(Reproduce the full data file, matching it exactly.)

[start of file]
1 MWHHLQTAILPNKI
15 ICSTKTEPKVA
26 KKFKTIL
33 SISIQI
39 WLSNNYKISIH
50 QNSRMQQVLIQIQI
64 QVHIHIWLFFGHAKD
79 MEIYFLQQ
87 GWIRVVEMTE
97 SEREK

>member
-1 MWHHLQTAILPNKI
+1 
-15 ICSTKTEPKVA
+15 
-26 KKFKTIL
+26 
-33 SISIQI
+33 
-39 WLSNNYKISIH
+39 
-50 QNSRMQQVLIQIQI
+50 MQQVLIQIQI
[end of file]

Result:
1 MWHHLQTAILPNKI
15 ICSTKTEPKVA
26 KKFKTIL
33 SISIQI
39 WLSNNYKISIH
50 QNSRMQQVLIQIQI
64 QVHIHIWLFFGHAKD
79 MEIYFLQQ
87 GWIRVVEMTE
97 SEREK

>member
-1 MWHHLQTAILPNKI
+1 
-15 ICSTKTEPKVA
+15 
-26 KKFKTIL
+26 
-33 SISIQI
+33 
-39 WLSNNYKISIH
+39 
-50 QNSRMQQVLIQIQI
+50 MQQVLIQIQI